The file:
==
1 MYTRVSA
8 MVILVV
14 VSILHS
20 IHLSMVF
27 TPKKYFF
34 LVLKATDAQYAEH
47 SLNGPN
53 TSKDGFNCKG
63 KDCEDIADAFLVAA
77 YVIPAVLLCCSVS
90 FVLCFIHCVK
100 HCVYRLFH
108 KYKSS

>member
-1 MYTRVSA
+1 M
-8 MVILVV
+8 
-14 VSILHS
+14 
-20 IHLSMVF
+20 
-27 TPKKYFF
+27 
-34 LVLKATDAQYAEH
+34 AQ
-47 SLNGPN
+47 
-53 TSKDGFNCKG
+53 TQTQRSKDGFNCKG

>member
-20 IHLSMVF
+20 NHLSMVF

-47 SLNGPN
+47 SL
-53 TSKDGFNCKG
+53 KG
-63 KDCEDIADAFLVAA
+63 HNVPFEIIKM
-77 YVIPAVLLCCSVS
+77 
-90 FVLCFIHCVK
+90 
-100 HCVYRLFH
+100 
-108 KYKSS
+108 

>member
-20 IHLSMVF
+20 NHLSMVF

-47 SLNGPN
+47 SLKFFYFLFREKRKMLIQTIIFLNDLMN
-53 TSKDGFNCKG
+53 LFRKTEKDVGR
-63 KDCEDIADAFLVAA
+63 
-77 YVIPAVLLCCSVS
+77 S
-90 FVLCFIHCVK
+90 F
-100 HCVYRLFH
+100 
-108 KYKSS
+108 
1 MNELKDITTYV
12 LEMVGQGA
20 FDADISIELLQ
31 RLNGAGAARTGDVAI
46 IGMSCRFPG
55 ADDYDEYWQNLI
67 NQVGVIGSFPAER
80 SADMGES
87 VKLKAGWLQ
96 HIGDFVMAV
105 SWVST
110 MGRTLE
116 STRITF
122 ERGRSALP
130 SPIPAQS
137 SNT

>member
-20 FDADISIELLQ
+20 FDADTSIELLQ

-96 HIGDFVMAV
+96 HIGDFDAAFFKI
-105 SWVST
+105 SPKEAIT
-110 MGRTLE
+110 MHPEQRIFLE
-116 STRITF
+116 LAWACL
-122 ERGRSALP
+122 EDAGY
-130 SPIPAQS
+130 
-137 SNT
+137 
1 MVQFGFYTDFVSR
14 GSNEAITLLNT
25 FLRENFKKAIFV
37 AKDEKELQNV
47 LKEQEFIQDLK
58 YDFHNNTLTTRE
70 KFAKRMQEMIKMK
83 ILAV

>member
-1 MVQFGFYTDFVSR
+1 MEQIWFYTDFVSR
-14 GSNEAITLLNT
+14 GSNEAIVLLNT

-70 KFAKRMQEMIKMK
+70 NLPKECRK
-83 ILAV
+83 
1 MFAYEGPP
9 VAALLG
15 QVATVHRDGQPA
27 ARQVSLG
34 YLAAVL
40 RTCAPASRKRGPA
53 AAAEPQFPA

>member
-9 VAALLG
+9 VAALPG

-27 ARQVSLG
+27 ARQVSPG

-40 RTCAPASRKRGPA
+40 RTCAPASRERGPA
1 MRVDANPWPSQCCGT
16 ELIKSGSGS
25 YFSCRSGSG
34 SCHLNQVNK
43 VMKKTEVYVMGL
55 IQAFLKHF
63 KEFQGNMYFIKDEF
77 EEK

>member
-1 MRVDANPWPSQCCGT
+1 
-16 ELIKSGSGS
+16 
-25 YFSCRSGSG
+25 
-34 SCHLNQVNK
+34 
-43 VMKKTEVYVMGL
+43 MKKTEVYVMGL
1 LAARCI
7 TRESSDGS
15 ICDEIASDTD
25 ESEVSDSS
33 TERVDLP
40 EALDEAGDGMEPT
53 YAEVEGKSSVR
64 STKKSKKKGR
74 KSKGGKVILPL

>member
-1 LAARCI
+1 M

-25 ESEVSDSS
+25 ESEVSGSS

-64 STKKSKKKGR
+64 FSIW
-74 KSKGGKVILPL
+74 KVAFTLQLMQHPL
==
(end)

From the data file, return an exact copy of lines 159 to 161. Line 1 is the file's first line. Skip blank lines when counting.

+1 M

-25 ESEVSDSS
+25 ESEVSGSS